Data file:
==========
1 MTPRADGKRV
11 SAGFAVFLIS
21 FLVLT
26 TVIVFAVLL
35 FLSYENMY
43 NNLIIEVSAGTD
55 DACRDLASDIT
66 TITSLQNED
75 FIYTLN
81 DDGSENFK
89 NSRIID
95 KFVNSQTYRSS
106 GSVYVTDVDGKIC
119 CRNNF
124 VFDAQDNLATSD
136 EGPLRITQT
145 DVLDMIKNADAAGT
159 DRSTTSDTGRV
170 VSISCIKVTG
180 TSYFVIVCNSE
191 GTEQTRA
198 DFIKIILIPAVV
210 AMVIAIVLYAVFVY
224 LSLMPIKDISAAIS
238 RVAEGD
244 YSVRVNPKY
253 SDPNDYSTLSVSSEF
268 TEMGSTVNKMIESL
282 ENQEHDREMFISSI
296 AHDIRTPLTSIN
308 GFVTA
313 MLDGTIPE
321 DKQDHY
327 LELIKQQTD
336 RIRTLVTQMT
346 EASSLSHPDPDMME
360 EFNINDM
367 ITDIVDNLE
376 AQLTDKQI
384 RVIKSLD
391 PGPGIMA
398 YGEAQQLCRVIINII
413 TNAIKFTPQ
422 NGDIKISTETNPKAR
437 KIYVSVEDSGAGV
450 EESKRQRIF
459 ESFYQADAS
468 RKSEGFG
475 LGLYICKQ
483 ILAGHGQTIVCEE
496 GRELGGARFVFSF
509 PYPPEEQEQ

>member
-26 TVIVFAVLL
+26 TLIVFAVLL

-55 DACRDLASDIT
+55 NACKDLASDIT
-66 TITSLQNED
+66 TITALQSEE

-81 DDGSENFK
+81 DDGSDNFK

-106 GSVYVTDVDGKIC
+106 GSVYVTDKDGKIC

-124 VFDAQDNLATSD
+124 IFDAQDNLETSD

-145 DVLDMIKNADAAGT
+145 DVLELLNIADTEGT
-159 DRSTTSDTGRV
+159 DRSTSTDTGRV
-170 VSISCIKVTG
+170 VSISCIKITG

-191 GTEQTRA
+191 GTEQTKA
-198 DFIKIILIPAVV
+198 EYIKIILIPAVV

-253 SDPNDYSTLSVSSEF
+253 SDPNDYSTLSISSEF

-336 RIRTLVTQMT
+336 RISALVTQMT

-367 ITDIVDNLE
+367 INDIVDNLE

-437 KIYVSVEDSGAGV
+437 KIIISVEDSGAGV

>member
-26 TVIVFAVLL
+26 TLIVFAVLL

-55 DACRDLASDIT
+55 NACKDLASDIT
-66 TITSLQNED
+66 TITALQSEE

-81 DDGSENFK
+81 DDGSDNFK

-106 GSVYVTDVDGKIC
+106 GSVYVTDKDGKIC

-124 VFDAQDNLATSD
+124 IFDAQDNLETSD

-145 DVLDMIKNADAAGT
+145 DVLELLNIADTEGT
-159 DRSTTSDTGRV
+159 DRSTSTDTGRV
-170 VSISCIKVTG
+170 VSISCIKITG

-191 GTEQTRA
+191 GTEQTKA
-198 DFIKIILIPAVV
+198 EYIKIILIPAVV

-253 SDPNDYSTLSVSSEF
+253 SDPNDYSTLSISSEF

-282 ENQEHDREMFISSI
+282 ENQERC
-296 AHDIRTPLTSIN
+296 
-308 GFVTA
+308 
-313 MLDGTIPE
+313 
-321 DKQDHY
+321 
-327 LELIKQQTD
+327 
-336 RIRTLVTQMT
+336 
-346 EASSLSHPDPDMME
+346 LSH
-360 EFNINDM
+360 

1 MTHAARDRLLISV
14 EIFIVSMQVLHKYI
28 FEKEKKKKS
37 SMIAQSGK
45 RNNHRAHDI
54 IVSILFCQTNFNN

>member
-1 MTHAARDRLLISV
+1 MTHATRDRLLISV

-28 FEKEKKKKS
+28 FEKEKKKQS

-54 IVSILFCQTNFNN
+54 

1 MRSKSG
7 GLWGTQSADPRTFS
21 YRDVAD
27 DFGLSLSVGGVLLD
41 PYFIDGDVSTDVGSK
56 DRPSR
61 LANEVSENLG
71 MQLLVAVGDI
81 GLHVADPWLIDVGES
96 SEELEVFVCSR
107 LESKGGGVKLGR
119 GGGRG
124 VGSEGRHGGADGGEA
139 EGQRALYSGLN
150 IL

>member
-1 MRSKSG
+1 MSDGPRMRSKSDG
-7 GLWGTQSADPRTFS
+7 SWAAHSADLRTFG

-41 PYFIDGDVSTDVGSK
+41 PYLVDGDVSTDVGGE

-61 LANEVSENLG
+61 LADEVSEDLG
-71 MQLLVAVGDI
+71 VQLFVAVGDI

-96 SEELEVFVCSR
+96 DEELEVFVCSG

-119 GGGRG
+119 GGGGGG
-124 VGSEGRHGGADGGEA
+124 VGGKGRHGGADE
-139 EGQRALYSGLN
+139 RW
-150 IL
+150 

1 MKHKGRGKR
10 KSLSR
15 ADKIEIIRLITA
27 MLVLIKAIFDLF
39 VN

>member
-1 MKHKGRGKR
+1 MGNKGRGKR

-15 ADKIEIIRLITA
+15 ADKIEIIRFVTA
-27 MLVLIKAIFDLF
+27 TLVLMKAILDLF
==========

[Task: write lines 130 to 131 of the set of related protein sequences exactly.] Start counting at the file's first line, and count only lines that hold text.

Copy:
37 SMIAQSGK
45 RNNHRAHDI